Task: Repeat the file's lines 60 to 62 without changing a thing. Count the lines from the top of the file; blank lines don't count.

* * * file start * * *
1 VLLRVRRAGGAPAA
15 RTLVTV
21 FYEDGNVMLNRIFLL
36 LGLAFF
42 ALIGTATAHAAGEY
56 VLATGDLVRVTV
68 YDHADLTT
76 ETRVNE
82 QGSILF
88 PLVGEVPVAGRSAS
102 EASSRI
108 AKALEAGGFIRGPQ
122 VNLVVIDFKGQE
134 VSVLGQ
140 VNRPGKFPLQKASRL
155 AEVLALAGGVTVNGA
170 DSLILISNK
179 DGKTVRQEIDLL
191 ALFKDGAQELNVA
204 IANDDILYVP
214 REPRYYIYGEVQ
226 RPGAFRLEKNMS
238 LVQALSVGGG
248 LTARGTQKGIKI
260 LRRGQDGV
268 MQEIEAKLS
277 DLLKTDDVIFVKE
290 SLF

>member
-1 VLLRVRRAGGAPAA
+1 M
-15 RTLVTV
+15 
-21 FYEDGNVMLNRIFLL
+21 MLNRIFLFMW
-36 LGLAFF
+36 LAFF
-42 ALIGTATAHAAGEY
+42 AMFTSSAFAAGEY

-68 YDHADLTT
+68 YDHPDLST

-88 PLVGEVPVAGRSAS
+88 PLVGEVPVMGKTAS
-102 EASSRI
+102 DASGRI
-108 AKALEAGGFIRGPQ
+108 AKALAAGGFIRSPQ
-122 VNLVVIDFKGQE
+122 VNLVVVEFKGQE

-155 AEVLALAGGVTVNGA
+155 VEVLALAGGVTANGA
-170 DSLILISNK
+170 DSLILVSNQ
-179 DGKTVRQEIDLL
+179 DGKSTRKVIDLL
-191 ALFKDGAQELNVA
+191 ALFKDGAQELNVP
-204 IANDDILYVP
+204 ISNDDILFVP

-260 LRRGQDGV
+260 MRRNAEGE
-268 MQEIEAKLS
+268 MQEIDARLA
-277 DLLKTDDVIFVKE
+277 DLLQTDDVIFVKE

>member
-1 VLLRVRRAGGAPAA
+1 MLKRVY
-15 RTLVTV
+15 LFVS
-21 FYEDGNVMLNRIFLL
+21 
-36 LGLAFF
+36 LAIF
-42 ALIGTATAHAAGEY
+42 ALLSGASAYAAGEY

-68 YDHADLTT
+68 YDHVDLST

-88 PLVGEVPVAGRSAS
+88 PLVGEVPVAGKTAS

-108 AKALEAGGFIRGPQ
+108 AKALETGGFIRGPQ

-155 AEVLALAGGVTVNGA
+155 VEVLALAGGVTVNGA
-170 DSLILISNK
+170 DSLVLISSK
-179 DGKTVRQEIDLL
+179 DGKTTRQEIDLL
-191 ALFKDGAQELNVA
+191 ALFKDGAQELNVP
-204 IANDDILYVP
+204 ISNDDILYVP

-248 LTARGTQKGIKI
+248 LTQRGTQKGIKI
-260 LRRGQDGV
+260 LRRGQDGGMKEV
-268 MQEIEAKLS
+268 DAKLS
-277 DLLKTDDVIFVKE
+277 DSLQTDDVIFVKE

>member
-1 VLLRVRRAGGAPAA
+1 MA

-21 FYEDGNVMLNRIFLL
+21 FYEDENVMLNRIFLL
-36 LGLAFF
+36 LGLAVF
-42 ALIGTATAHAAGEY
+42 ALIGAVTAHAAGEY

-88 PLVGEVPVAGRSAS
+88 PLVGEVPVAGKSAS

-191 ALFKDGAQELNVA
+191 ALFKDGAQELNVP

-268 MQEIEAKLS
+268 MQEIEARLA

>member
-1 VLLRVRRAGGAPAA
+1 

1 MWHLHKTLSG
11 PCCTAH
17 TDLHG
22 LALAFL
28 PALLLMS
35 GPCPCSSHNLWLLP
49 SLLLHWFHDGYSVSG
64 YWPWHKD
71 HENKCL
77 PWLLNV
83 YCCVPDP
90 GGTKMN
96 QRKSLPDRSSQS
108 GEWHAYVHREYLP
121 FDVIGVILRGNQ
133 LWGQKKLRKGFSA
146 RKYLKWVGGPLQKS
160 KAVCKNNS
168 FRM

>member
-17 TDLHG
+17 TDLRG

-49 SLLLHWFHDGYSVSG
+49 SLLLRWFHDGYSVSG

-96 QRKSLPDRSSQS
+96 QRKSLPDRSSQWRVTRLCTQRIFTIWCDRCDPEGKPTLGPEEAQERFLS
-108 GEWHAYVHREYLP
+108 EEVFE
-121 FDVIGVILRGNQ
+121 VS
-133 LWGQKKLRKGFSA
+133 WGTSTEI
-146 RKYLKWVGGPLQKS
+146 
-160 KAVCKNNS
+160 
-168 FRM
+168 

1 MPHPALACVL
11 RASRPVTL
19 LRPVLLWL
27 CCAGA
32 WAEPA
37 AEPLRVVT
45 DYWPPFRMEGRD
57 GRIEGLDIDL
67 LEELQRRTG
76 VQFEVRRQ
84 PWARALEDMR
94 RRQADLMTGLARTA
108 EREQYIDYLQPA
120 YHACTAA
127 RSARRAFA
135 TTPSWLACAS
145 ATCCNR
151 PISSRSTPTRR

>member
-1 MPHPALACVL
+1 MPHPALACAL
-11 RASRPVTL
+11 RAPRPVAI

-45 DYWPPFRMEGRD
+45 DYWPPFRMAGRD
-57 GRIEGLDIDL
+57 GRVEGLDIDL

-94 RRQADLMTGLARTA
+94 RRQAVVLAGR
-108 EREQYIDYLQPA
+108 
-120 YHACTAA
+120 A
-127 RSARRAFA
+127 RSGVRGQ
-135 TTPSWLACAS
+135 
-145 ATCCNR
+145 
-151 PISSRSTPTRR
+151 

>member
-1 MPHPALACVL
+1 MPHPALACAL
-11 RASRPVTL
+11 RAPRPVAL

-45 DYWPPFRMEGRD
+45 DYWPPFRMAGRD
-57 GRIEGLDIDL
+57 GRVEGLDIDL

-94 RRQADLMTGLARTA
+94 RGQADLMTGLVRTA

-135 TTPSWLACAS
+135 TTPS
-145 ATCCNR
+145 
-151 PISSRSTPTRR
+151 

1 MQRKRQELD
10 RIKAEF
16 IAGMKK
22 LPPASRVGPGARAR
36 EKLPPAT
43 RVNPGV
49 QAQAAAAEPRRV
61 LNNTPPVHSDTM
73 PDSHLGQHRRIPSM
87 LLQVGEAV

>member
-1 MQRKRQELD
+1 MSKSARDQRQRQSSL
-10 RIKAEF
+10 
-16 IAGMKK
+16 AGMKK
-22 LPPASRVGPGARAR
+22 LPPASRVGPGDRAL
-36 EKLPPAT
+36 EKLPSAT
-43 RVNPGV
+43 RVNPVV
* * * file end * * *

-260 LRRGQDGV
+260 MRRNAEGE
-268 MQEIEAKLS